So what makes a Natural User Interface natural? For one thing, it removes the input device – whether a mouse or a keyboard – as the intermediary between the user and the device. It is an unmediated interface.
But is this truly more natural? Isn’t one of the definitions of humanity that we are tool using creatures. Our interaction with the world is always mediated by tools that extend our natural capabilities. We have swords in place of claws, books in place of memory, and wireless keyboard\mouse combinations in place of … what? Fingers?
Looking at this from a different perspective, one of the criteria for the success of NUI will be that people intuitively understand how to use it. For this, however, more will be required than simply having touch sensitive devices. The UI’s created with NUI must also be intuitive. People must be able to use an application without first reading the manual (which they haven’t done for generations, anyways).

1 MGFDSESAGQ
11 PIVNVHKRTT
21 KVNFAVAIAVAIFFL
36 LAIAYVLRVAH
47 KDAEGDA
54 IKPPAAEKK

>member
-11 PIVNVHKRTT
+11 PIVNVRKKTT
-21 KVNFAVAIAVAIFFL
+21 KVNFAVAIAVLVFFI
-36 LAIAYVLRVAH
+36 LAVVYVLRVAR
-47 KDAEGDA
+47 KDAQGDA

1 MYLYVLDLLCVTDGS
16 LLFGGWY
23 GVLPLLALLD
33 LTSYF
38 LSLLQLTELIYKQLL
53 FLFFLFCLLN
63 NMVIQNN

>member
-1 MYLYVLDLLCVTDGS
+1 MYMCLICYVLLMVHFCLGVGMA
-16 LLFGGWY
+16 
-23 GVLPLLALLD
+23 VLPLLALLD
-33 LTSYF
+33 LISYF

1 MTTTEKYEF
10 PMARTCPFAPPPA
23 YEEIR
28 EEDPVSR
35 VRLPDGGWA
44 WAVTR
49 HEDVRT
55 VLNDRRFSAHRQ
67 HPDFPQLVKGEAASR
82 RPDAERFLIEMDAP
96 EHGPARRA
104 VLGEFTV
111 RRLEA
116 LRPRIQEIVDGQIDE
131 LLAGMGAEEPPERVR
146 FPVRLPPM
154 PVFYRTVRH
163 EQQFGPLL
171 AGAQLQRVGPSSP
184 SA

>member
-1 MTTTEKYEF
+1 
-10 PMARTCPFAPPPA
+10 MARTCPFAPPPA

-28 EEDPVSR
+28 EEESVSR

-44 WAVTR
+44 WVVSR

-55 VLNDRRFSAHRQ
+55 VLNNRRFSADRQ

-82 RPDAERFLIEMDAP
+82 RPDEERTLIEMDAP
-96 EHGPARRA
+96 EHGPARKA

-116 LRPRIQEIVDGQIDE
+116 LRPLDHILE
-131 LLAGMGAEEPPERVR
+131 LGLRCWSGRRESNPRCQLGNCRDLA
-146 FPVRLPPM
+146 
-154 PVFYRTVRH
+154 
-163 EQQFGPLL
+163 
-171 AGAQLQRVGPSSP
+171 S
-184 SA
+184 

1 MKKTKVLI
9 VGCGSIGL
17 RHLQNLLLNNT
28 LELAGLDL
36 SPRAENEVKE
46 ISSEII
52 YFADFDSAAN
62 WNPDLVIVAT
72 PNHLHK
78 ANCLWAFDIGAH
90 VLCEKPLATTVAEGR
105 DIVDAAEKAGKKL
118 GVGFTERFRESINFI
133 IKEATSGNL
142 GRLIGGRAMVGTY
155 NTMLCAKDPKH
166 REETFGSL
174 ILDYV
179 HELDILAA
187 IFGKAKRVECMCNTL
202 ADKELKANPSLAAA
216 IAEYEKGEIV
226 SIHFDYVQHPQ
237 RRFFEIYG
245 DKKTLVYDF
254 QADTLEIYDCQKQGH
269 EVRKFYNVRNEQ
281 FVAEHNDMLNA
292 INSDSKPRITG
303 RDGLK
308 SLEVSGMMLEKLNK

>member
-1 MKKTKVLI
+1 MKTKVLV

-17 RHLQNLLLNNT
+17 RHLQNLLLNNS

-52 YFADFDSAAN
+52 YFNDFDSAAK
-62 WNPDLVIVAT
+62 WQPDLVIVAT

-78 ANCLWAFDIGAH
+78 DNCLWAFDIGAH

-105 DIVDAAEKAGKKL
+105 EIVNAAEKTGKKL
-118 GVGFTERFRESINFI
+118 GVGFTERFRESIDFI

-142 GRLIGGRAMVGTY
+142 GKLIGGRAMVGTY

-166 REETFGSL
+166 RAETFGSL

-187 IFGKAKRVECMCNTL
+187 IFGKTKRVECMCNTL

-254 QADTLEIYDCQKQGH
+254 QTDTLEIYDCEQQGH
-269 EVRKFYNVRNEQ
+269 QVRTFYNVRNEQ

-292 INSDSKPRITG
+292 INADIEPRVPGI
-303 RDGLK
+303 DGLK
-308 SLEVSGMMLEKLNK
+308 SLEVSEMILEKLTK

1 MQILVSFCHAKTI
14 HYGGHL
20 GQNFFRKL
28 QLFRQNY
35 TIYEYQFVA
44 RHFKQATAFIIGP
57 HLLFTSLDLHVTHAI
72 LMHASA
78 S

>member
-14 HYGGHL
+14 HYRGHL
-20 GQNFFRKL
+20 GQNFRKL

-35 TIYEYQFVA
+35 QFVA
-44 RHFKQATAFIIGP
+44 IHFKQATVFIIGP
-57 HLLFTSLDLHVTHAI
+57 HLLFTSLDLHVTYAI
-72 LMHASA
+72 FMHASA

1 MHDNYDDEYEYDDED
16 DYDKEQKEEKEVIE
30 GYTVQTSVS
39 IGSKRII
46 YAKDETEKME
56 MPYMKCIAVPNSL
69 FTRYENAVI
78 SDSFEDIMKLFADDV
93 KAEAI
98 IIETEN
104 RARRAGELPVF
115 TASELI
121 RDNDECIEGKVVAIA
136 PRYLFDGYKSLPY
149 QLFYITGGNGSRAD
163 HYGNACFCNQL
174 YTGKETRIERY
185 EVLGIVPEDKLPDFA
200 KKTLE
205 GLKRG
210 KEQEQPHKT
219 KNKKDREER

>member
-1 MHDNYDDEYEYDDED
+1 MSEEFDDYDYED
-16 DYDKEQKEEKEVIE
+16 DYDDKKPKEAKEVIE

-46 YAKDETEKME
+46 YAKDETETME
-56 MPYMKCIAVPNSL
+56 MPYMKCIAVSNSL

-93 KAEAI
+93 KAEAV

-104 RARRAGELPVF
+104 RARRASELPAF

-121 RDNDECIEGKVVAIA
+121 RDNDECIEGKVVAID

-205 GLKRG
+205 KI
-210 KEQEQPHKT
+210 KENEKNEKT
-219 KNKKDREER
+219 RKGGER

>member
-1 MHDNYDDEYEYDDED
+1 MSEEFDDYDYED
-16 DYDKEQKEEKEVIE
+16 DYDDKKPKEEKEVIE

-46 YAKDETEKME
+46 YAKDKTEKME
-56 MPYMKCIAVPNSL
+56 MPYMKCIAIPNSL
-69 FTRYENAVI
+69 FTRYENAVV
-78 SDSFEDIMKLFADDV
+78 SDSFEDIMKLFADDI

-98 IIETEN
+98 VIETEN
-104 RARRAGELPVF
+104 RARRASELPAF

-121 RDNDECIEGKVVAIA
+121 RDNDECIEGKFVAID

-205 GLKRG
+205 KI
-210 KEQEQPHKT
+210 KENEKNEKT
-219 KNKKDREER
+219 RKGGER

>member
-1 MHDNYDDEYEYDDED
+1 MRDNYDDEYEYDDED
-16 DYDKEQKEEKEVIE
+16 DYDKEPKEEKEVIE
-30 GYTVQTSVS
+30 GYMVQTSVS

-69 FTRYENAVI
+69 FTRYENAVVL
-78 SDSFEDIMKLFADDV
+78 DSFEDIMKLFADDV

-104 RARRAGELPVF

Here we have an opening for a discussion of semiotics. Semiotics is simply the study of signs. (Tom Hanks — the other Tom —plays a semiotician in the Dan Brown inspired movies, though he is not called that.) The study of signs includes language. It includes codes. It especially includes icons.
One of the common observations about signs is that they are natural and universal.
One can look at Egyptian hieroglyphics and, even without a Rosetta stone, have a feeling that one understands them. Smoke always indicates fire. Red, in the natural world, seems to often indicate danger. An arrow seems to always draw one’s attention in a certain direction: up, down, left, right. We intuitively understand why our distant ancestors used signs as a primitive form of writing – the meaning can be culled out of symbols without apparent cultural context. Symbols (and gestures) can be used to communicate when there is no other common language between people.